A History of Sprockets

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6013 AL • 1/2” Thick • JAM Industries • 2002

2002 6013 AL 1/2” 6013 AL 3/8” These two sprockets were the start of it all for Tree. In the early 2000’s sprockets were getting more and more thick, but the teeth and spindle hole were still wearing out fast. These fat sprockets, Made by JAM Industries, fit in with early 2000’s sprockets, but the material and strong simple design set them apart. The 6013 was much stronger than the standard 6061 AL being used at the time. They came drilled for the optional bolt on bash guard. News of the sprockets spread like crazy, just by word of mouth and Tree sprockets were everywhere. In the end 6013 was too brittle and the elongated bolt holes would sometimes break.

6013 AL • 3/8” Thick w/guard • JAM Industries • 2002

The next incarnation of the sprocket is probably the style most people picture when they think Tree sprocket pre 2005. Production moved from JAM Industries and some of the next series of sprockets were manufactured by Arsenal (bmx company from the early 2000s) as well as a local St.Louis machinist named Jim Alexander. At this point the design is more refined and has the classic Tree sprocket look. We are using 5/16� 7075 T6 aluminum which is twice the strength of 6061, the sprocket bolt holes are shorter which prevents the blowouts, and the holes for the guard are threaded so the bolts thread directly into the sprocket instead of requiring a nut or threaded washer on the back side. These were made through 2003 into 2004.

All of our sprockets are laser etched now, but these were the first. Around 2004/05 we had JAM make us some more sprockets. These sprockets had a more hard edged look than our others, but it was still 7075 and had threaded holes for the guard. The new feature aside from the engraving is the offset teeth. Up to this point the sprocket had the teeth near the center of the sprocket. We moved the teeth all the way to the inside for better chain alignment and still do that on our sprockets today.

The next version of the sprocket came out about 2005. Sprockets were much smaller at this point , and guards were growing less popular, so we started focussing more on the smaller sizes and phased the guards out. The shape of the tooth was changed to make a really smooth pull on the chain. This era of the Original sprocket from 2005 to 2008 had the most changes in manufacturing. It was being manufactured by RNC, our local guy Jim, and Phil Wasson at Super Rat at different times. During our time with Phil, we began working on the Lite sprocket and once it was finished we discontinued the Original sprocket for 3 years making this generation the last until 2011 when we re-issued them to offer a mid range priced sprocket.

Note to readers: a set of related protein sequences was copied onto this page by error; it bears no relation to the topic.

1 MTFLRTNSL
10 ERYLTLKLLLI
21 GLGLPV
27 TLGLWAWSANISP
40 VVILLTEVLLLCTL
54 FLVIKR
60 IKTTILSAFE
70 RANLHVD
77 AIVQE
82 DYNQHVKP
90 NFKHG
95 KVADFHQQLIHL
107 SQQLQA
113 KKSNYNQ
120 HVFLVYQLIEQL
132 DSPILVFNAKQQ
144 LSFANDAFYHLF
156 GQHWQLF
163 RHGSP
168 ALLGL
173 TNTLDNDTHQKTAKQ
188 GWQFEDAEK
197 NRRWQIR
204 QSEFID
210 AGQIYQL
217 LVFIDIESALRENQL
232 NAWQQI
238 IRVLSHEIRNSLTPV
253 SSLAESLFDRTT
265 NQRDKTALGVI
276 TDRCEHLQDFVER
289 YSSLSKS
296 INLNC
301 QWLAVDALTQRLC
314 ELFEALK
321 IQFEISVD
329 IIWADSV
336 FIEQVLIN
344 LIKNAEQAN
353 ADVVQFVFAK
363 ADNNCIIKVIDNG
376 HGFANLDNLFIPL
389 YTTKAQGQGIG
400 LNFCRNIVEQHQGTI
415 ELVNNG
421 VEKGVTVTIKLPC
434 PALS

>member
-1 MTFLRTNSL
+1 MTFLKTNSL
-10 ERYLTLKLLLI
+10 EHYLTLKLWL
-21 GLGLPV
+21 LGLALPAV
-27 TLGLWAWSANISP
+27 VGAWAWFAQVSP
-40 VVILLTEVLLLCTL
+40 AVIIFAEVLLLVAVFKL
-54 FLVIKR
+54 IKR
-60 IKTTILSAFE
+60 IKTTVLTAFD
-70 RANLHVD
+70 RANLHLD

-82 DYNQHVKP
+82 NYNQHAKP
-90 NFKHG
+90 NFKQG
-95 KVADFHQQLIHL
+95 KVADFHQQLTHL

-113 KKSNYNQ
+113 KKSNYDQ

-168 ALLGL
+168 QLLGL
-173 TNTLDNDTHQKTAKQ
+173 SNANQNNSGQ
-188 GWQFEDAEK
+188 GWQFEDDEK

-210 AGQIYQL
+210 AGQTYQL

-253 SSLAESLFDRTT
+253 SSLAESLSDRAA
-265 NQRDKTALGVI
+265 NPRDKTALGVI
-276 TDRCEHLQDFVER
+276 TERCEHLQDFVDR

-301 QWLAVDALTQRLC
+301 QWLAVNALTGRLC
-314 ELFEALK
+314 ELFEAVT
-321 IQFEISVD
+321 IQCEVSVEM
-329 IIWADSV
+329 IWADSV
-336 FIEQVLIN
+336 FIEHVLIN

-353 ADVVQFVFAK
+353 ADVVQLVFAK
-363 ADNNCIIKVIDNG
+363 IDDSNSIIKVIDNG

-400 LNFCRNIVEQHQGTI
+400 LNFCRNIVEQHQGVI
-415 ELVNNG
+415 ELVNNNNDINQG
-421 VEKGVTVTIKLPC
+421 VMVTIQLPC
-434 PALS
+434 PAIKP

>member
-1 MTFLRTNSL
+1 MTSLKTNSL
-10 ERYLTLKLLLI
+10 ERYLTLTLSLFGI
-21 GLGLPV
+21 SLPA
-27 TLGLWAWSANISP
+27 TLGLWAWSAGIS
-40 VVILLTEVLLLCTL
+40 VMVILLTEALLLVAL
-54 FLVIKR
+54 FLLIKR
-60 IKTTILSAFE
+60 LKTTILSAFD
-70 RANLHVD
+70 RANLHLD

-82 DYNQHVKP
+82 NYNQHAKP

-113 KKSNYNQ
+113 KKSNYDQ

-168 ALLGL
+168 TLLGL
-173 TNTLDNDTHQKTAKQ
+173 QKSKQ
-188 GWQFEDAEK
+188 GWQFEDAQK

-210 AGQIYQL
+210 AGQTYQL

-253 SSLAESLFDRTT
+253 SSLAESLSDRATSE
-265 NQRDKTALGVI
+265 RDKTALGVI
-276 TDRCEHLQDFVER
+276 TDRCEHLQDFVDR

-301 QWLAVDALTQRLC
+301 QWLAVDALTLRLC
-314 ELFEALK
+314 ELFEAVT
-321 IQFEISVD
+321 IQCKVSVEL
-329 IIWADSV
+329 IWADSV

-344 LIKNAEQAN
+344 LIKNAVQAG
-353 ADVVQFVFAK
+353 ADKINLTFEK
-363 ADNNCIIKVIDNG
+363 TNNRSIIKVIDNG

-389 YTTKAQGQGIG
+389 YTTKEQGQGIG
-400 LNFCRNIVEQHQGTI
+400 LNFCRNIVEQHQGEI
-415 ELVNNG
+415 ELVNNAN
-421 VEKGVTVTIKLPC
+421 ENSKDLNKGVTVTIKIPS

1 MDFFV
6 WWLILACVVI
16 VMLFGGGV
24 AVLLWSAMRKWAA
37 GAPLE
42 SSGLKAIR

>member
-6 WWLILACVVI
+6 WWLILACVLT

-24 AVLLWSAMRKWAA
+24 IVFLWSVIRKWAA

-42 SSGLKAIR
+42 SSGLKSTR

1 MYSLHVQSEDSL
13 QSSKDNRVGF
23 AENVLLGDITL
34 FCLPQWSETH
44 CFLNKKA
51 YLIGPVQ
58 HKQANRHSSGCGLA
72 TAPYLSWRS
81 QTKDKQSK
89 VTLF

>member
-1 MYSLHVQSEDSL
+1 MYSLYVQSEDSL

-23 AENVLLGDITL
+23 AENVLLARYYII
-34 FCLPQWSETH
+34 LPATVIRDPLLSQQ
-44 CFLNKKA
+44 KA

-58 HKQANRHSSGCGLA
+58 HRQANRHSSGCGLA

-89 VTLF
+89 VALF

The Lite Sprocket

Starting in 2006 we started working on the Lite sprocket and it probably went through more testing and prototypes than any other sprocket out there. The idea for this sprocket was to make something lighter that you didn’t have to be careful with. The design was a natural progression out of the Original sprocket. Phil Wasson made all the prototypes for the Lite sprocket at Super Rat. The sprocket pictured is one from the first set of prototypes. The spoke design came from widening the gap between the material on either side of the bolt hole location of the Original sprocket. It was only the start. Functionally, it was light, and fairly strong, but not strong enough. The bolt hole location was blowing out. A spline drive idea was already in the works too. After a lot of testing and a lot of different prototypes the Lite sprocket was done. It was very light, incredibly strong, and the unique look caught on pretty quick.